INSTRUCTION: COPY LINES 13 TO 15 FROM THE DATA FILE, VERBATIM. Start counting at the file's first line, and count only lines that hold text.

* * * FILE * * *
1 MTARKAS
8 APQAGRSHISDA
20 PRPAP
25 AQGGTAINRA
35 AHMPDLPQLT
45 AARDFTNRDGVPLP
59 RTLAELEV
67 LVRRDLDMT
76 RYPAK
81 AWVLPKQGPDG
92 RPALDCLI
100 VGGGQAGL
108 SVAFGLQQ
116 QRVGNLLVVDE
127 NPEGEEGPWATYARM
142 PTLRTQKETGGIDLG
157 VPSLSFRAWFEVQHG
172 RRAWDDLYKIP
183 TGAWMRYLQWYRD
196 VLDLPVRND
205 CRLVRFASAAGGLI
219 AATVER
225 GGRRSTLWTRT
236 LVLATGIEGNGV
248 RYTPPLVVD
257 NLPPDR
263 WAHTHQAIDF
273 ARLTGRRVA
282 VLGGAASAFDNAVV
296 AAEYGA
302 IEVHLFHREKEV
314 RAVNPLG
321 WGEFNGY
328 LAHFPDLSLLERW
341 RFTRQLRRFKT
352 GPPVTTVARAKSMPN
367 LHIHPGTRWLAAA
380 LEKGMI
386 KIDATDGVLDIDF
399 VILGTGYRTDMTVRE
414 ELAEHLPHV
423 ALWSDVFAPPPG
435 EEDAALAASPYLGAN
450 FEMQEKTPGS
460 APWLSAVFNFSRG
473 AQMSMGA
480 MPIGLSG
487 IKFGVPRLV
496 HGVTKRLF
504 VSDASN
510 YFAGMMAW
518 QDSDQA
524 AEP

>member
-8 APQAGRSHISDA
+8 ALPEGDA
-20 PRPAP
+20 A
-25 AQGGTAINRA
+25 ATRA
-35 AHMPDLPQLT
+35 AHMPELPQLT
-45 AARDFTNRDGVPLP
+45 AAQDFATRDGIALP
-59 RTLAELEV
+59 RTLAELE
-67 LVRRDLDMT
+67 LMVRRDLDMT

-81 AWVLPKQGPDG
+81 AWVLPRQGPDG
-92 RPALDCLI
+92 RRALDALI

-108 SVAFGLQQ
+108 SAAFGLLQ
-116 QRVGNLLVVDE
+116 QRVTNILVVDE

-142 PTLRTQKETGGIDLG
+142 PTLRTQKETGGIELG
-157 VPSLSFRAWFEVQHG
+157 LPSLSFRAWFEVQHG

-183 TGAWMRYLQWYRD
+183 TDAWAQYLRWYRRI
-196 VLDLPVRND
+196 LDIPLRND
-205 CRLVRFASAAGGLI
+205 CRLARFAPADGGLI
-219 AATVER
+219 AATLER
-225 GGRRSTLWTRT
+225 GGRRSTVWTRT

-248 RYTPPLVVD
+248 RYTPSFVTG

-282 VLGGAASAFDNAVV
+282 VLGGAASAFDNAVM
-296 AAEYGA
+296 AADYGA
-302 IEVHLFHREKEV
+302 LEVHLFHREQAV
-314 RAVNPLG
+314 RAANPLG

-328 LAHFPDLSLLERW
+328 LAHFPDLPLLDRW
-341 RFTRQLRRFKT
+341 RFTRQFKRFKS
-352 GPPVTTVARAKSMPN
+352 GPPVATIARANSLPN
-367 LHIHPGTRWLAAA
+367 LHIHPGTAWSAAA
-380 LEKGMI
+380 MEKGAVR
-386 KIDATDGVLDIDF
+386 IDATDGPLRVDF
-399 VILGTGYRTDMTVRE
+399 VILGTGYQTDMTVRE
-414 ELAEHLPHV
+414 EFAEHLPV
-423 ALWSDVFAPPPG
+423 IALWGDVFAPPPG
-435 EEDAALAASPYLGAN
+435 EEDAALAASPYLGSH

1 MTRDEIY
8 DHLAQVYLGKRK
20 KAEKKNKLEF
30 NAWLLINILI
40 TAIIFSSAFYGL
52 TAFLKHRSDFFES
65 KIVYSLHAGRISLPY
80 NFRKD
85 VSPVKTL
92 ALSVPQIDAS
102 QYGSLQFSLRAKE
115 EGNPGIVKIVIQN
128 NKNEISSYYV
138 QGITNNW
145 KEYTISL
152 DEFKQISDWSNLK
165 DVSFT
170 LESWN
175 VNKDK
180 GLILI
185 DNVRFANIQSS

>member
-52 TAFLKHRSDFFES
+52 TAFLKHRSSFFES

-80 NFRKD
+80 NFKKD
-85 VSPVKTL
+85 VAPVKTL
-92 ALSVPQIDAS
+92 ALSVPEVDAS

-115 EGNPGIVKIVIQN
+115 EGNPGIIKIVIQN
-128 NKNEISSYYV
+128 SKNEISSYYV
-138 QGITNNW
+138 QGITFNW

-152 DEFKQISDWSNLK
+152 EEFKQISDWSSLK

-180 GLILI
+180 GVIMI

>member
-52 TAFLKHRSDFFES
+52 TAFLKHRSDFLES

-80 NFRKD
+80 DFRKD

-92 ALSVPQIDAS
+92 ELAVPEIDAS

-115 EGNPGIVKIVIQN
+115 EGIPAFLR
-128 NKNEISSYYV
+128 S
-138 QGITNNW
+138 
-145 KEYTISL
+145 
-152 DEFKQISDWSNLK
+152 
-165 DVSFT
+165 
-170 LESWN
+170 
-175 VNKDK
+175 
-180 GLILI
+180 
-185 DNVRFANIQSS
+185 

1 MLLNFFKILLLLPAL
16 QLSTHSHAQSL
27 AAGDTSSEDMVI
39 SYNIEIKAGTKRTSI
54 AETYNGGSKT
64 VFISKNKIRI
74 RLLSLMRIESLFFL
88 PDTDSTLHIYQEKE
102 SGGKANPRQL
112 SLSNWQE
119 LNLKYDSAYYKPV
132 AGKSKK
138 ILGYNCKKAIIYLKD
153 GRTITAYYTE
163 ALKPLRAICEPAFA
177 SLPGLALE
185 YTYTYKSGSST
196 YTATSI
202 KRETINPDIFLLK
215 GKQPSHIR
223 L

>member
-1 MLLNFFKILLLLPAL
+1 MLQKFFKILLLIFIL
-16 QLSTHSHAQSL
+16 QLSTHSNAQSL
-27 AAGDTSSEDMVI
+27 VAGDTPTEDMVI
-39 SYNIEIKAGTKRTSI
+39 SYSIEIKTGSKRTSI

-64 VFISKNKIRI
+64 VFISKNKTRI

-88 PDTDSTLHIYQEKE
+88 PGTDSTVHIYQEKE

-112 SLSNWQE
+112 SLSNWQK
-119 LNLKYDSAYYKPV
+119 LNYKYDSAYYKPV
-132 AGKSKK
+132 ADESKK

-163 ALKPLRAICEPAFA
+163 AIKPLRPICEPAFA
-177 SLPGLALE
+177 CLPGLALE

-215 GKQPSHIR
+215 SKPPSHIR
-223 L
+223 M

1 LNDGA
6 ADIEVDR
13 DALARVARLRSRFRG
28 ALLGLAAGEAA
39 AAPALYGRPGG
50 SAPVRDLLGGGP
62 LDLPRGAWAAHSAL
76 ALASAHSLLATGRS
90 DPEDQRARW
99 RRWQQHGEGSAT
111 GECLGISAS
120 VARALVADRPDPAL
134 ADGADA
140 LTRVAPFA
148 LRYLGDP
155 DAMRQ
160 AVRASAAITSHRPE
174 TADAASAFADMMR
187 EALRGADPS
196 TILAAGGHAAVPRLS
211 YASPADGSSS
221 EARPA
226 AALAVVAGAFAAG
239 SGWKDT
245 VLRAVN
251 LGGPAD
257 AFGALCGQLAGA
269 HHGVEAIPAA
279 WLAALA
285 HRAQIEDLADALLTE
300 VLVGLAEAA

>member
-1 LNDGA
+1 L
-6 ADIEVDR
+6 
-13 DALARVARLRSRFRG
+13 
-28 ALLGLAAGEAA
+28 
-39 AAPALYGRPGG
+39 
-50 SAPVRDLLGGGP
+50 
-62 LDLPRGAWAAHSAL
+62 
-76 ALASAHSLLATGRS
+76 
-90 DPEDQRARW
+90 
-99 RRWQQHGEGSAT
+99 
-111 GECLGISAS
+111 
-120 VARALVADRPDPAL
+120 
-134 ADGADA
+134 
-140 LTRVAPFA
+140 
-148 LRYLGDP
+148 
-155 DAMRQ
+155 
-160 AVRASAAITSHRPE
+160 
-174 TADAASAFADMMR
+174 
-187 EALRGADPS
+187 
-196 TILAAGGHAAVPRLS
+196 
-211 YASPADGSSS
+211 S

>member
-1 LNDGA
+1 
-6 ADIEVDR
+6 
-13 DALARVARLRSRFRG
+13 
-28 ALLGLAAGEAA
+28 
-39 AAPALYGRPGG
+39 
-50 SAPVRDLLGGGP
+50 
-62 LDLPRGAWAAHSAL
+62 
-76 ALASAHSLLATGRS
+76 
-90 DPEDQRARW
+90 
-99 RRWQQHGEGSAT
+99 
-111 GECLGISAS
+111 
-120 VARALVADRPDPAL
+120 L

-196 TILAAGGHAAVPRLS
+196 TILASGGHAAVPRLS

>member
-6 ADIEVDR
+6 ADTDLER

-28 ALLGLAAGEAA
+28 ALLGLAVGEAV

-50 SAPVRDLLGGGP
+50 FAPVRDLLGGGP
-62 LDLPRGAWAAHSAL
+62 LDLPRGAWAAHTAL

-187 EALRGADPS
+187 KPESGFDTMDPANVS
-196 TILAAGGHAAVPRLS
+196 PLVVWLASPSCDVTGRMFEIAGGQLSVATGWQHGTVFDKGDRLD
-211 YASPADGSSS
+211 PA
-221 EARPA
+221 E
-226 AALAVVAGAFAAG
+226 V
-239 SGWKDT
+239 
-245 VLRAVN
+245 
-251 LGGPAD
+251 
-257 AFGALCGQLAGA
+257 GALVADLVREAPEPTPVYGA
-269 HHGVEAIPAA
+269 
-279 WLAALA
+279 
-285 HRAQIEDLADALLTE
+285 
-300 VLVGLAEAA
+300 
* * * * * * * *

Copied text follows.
108 SVAFGLQQ
116 QRVGNLLVVDE
127 NPEGEEGPWATYARM